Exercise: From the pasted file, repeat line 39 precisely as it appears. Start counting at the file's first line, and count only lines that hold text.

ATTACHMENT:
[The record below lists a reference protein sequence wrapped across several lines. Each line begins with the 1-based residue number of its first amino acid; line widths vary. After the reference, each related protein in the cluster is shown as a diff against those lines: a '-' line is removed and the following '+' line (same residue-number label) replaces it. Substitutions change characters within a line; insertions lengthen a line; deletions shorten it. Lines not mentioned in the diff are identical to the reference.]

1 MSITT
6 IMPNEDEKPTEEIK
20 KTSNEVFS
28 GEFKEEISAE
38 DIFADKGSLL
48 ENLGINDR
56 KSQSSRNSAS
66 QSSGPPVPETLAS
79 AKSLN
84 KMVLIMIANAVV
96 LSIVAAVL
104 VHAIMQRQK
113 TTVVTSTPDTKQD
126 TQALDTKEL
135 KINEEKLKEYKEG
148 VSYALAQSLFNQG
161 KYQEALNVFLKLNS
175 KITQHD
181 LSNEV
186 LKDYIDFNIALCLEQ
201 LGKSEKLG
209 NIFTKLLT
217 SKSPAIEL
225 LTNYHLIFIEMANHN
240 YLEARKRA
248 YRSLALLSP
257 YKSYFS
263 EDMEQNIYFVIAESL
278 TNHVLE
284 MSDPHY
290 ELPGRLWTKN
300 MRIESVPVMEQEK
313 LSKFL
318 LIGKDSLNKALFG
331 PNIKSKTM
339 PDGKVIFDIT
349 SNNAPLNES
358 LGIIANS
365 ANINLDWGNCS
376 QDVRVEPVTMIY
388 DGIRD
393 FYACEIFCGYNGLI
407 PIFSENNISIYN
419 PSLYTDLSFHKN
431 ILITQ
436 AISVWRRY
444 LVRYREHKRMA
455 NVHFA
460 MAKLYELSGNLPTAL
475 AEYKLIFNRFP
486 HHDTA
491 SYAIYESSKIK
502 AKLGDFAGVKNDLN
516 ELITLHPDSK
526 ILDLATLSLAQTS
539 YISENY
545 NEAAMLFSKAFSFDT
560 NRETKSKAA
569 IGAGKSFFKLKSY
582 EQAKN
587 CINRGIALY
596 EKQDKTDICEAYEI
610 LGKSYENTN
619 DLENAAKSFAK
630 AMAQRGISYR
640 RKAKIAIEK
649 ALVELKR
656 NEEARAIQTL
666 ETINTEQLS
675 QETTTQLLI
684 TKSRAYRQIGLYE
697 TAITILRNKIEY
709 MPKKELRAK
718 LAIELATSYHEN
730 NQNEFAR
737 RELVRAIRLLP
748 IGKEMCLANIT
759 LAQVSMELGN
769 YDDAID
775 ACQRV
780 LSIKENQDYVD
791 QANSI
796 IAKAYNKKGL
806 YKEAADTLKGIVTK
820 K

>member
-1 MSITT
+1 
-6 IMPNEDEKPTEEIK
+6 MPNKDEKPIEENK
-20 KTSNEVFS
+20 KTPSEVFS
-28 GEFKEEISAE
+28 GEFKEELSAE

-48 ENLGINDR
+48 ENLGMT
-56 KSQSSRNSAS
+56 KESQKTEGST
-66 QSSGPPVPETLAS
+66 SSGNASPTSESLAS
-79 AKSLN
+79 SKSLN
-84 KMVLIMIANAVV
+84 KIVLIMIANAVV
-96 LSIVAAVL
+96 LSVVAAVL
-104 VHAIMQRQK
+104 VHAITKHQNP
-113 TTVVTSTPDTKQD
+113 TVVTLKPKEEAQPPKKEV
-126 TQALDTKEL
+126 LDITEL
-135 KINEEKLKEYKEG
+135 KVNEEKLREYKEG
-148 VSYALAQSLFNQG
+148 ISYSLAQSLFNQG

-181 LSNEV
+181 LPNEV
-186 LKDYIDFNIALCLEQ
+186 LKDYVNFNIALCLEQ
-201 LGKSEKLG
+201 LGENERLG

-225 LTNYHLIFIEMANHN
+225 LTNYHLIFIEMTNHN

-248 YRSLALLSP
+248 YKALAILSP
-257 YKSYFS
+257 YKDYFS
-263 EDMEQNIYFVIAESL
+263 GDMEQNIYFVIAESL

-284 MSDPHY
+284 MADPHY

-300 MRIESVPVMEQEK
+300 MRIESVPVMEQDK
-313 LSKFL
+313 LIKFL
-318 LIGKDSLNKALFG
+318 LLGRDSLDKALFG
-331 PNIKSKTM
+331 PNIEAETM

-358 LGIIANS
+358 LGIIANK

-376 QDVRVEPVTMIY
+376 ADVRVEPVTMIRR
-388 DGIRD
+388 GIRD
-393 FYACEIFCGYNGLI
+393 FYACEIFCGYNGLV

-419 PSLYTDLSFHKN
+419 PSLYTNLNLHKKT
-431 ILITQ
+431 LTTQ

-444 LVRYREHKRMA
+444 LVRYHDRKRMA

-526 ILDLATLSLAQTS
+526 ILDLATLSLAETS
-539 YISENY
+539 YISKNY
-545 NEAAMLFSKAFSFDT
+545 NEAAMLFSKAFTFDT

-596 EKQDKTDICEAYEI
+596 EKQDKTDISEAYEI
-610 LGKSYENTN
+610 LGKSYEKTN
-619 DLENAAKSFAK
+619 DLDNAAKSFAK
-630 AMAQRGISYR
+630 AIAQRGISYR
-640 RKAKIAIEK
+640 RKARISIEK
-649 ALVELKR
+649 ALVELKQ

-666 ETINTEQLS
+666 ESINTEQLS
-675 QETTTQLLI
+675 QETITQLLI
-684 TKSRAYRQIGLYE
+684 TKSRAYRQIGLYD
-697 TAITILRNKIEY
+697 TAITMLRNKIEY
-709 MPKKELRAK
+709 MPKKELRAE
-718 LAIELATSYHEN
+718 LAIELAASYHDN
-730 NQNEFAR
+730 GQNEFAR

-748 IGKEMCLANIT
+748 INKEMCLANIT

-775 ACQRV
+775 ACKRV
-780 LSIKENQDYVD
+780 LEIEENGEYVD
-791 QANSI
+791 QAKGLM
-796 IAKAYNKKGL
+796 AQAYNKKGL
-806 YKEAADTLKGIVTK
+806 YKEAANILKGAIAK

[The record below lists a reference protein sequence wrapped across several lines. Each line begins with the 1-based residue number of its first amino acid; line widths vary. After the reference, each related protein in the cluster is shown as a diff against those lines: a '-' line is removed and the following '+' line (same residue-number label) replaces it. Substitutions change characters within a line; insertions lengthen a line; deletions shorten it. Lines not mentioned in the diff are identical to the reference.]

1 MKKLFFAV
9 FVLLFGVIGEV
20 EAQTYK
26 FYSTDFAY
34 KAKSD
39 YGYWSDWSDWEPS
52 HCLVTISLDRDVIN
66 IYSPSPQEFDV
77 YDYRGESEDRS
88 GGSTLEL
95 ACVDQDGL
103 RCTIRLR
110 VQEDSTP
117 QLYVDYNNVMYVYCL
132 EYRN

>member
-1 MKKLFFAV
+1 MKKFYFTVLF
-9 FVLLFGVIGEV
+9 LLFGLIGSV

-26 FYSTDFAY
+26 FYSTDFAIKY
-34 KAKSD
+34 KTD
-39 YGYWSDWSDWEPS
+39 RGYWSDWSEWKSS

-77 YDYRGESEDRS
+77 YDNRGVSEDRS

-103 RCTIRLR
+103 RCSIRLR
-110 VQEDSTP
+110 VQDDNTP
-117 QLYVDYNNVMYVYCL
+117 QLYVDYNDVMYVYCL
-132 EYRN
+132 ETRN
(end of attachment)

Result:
358 LGIIANS